Every 40 seconds, someone suffers a stroke. It is number five on the list of the most common causes of death in the United States and affects around 800,000 Americans every year. While a standard outcome is dying, strokes are entirely survivable. However, they can have lasting effects which mean you may not be as active as you used to be. Not only do those with the stroke suffer, but so too does that person’s pet. Stroke victims are no longer able to provide their dogs with as much exercise, nor are they able to act in the same way the dog remembers. It can be a period of adjustment, but many stroke sufferers are still able to provide their dog with all the love, attention, and stimulation they require. We’ve included some of those options below.
Rather than have your dog rely on you to exercise them, you can let them burn off steam with other dogs at a dog park. On a sunny day, there’s often nothing better than heading outdoors with man’s best friend for an hour of fun. If you aren’t able to drive the distance to the park, it may be helpful to arrange for a dog-friendly taxi to pick you up or a family member or friend who may live near. Sometimes, a trip to the dog park can also be a chance for you to get out and enjoy social engagement for other people as well. Therefore, it’s a win-win for both owner and dog.
If physical activity is harder than it used to be, then there’s no harm in substituting some of your dog’s simulation activities with indoor food puzzle fun. Food puzzles are an excellent way to keep your dog entertained indoors in any weather, or when it’s raining out. While buying the toy can cost a little bit of money, it’s bound to provide at least an hour of entertainment. You will almost be able to see their brain hard at work trying to figure out how to get the treat! What’s more, even though you aren’t able to walk them as much or take them places, food puzzles mean your dog isn’t short of attention or stimulation.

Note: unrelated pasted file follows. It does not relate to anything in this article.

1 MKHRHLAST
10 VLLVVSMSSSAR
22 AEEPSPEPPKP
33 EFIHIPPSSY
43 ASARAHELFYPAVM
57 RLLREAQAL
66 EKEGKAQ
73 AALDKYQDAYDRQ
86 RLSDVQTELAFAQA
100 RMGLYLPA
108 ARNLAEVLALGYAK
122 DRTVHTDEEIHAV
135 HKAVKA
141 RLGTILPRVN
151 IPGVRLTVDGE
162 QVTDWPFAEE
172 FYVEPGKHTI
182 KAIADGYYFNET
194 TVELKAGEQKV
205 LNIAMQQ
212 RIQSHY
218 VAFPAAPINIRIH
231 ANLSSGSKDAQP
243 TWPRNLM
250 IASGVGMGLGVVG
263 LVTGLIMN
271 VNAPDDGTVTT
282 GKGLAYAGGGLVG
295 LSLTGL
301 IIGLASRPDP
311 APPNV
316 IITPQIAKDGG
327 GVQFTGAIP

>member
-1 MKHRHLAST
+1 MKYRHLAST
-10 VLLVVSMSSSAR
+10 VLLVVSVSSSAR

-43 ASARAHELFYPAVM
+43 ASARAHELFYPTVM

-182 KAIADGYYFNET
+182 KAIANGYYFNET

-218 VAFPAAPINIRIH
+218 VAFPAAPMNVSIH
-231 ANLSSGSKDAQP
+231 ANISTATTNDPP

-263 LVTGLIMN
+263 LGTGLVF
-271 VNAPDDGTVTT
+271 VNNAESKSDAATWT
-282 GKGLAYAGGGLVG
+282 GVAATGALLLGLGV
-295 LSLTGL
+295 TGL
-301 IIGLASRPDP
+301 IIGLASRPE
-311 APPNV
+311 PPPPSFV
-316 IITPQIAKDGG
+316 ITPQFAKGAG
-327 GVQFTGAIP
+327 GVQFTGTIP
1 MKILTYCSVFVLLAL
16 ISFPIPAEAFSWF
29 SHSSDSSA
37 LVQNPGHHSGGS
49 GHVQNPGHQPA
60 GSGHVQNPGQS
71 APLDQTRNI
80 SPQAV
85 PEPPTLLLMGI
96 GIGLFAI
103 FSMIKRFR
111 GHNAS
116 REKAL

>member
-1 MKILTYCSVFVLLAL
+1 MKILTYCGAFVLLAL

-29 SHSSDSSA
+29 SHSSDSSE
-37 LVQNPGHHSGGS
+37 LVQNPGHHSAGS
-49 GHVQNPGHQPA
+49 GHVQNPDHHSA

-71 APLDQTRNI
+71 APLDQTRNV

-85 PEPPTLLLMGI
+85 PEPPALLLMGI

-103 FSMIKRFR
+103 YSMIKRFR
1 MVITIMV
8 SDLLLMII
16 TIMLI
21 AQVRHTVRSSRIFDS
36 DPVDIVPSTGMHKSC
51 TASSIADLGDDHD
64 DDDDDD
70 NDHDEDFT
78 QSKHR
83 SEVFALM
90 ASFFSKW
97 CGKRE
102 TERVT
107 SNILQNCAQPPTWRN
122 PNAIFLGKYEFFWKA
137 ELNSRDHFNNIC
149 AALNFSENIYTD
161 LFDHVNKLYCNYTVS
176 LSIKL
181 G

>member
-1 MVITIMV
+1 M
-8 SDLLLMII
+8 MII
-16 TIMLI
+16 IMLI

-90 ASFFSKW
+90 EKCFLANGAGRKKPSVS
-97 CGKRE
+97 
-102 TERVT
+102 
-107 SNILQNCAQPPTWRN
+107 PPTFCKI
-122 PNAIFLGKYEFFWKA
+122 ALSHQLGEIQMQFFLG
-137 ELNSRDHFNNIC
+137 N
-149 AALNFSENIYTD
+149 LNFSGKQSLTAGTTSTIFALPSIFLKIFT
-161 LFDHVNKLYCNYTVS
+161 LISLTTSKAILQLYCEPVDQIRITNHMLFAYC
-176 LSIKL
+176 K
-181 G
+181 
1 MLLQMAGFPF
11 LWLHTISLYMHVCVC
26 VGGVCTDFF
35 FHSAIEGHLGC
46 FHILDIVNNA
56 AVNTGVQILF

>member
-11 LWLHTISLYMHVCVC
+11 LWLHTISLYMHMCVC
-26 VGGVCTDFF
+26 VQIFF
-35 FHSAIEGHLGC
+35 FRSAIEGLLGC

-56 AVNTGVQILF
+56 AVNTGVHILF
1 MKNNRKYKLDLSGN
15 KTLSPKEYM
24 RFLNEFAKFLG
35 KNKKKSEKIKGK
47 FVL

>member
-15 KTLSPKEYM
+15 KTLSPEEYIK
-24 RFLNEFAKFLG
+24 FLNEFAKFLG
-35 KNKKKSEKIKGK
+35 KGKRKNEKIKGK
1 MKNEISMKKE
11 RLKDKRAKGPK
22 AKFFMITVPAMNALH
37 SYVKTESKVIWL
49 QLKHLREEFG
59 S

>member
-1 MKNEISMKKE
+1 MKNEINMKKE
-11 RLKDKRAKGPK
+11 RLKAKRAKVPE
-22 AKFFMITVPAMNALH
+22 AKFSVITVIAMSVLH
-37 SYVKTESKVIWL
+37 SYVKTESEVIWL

For many stroke sufferers, physical activity in small doses is still quite crucial. If your dog walks well on the leash, doesn’t pull, and won’t drag you off when they see wildlife, then there’s no reason why you can’t continue with your walks. Set 10 minutes aside every day to take your pampered pooch for a stroll along your street. Take it slow, build up strength in your body, and benefit from a free activity that feels invigorating in the summer sun. All you need is a leash, a doggy waste bag, and one very well behaved dog, and you can head out for a short walk.
If your dog loves playing fetch, but you don’t have the arm strength anymore, your dog doesn’t have to miss out. There are now ball throwers on the market specifically designed for your dog to take control of their game. They can put the toy in the hole of the unit, then wait for it to shoot out. It also doesn’t take long for the dog to pick up that if they put a ball in there, they can have a lot of fun.
Finding activities that tire your dog out but not yourself is challenging, but it’s not impossible. A laser game using a pet-friendly laser lets you sit in one place while your dog does all the work. Point the laser along the floor in an open space with poor lighting, and let them run rings around it trying to get it. After 20 minutes, they will be no closer to catching that elusive red light, but they’ll be worn out and ready to nap!
A stroke is a serious medical event that can change your life forever. However, even though you may have lost some of your physical and emotional strength, you don’t have to lose your dog. If you think outside the square a little, you will find there are many pawesome activities your pampered pooch is bound to love – many of which require little to no physical exertion.